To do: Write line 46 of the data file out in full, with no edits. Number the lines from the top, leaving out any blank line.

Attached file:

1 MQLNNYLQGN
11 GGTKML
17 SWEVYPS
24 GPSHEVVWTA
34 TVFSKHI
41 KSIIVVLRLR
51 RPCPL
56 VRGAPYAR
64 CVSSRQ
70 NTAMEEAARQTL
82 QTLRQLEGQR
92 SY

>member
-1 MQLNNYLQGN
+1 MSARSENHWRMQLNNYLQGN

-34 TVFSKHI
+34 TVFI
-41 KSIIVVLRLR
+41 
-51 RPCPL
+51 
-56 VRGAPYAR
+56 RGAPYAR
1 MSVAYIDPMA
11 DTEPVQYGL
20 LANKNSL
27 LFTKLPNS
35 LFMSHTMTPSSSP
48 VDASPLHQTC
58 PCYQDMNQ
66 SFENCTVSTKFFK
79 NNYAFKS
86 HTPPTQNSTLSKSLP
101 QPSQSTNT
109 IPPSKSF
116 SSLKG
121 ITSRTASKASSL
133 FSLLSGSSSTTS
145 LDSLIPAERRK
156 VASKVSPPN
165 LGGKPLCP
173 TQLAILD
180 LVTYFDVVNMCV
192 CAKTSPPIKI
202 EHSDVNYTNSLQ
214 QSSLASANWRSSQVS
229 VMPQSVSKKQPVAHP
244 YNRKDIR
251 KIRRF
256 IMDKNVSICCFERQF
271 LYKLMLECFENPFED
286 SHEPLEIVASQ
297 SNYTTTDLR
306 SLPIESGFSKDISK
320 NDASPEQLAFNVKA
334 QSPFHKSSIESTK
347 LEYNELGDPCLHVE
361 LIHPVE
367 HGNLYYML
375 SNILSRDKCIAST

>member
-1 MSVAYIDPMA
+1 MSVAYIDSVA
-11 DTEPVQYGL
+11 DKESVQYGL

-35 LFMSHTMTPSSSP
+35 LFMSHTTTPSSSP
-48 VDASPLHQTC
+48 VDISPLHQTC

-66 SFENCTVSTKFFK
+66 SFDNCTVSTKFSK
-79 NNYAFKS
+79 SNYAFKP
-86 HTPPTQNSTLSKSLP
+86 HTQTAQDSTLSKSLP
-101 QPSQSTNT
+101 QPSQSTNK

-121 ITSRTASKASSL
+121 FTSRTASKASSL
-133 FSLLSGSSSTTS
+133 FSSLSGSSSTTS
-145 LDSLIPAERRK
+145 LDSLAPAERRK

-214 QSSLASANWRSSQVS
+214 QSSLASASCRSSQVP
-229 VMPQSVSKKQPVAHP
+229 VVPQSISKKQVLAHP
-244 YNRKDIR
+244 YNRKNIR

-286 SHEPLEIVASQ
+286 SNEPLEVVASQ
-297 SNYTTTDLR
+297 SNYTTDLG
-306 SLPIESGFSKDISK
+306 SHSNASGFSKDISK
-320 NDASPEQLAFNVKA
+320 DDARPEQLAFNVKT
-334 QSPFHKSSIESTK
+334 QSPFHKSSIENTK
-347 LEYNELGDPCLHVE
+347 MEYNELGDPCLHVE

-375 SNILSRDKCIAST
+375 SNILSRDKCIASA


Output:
214 QSSLASANWRSSQVS